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Hagiography

Hague’s fibs by David Lipsey

Diplomats are famously allowed to lie for their country; but a foreign secretary who tells porkies for his party is a different thing. No other epithet will do for Willliam Hague’s claim that it is “antics” by Labour and Lib Dem peers in the Lords that mean that the bill providing for a 2017 referendum on Europe is unlikely to pass tin this parliamentary session.

The bill is not a government bill. It is a bill drawn up by the Conservative party and whisked through the House of Commons with the Lib Dems and Labour sitting on their hands. And so it is the job of the House of Lords to do what it  does to every piece of legislation: to scrutinise its provisions in detail in a bid to improve the Bill. When we have finished with it – and as its mover, Lord Dobbs said on Friday, we have made “very good progress” – we will send it back to the House of Commons which can either accept or reject our proposed amendments.

The Commons may have a problem completing this process. This is because the bill was introduced very late in the session, as a private members bill, with the support of only one coalition party. The Commons could make more time for it if it wished to – but would the Tories have enough votes to get this procedural legerdemain agreed? It may indeed therefore be stalled, but that is not the fault of the Lords. If the Commons does not want to make time for the bill, that is entirely a matter for them.

The suggestion that this is a Labour/Lib Dem plot does not hold water either. The most significant amendment carried on the first day of the Lords’ detailed consideration was moved by Lord Armstrong of Ilminster, a former  cabinet secretary who sits as a crossbencher. It substitutes for the question in the bill dreamed up by its Tory sponsors the question recommended by the Electoral Commission, the independent body responsible for advising on such questions. In other words we substituted the umpire’s impartial decision for the partisan decision of the bill’s mover – hardly “antics”. The second amendment carried provided for a proper impact assessment of the bill before the referendum is held.. Only a partisan Tory or a fanatic anti-European could deny that these changes improved the bill.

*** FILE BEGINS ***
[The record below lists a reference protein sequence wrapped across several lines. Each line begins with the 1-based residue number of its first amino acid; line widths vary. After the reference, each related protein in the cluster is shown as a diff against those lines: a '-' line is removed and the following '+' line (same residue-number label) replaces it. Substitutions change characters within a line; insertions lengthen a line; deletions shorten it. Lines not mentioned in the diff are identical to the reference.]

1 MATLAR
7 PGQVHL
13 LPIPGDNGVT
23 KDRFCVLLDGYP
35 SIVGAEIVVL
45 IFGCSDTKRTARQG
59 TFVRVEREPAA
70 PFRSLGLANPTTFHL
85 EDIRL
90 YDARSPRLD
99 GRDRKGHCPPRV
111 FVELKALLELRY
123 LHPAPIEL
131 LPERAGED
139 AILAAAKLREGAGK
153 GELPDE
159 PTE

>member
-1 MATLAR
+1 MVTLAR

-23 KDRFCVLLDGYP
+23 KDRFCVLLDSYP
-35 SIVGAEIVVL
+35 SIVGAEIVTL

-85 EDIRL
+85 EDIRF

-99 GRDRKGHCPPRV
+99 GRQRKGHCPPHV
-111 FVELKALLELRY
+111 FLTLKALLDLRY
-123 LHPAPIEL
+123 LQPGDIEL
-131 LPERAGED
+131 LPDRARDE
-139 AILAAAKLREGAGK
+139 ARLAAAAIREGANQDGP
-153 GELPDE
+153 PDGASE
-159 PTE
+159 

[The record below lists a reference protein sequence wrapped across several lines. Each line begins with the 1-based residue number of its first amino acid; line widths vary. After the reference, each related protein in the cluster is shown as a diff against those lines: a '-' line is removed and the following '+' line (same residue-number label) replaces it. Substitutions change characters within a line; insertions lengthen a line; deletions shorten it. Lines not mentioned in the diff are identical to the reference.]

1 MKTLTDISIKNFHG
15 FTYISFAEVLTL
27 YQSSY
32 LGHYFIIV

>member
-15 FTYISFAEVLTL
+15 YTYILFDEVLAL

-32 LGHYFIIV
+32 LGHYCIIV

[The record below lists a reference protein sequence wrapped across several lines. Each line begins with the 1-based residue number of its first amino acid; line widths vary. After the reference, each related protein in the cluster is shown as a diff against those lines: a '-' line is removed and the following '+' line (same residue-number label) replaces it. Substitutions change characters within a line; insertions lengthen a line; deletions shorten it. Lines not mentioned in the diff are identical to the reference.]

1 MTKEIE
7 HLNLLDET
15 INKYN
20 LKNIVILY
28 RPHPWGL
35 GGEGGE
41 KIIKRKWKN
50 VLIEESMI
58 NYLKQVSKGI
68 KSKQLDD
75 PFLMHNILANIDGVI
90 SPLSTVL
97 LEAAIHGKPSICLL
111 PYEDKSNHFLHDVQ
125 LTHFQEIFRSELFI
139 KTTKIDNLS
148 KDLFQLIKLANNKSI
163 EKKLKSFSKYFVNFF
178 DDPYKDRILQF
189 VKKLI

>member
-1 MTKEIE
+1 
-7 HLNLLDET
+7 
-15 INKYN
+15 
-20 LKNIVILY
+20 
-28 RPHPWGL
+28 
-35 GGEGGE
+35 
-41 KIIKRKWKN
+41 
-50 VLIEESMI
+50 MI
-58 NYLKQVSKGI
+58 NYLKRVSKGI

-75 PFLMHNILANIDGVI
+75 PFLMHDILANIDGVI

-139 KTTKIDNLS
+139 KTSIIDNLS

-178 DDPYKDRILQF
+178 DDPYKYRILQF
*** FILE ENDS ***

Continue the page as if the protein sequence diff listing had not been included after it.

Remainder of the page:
Many susbsequent amendments  have the support of crossbench peers, including Lord Kerr, a former head of the foreign office. Others were supported by a rebel Tory and a Welsh nationalist peer. One lobby was stuffed with peers of all parties and none; the other exclusively with Tories who looked increasingly grim-faced as the mover was humiliated in argument from all quarters of the House.

There has been no filibustering. Exceptionally, the house sat for nearly three hours beyond the 3.00 normal rising time for a Friday to get on with the bill last week. There was only one speech in that time that exceeded the usual time limit and that was made by Lord Mackay, a former Lord Chancellor, who (with interruptions) took 35 minutes to explain why he supported the bill.

Nor incidentally are these debates a Eurofanatic plot. I for example participated in the debate on the referendum question on Friday. I voted “no” to Europe in the 1975 referendum, and if in due course there is another referendum , I would expect to vote for Britain to get out.

It isn’t a referendum I am against; or Europe I am for. It is this dog’s breakfast of a bill, dreamed up and exhibited wholly for the partisan purpose of allowing the Tories to for once display a veneer of unity on Europe. It disgraces them; and it disgraces the Foreign Secretary who accuses others of antics.

 

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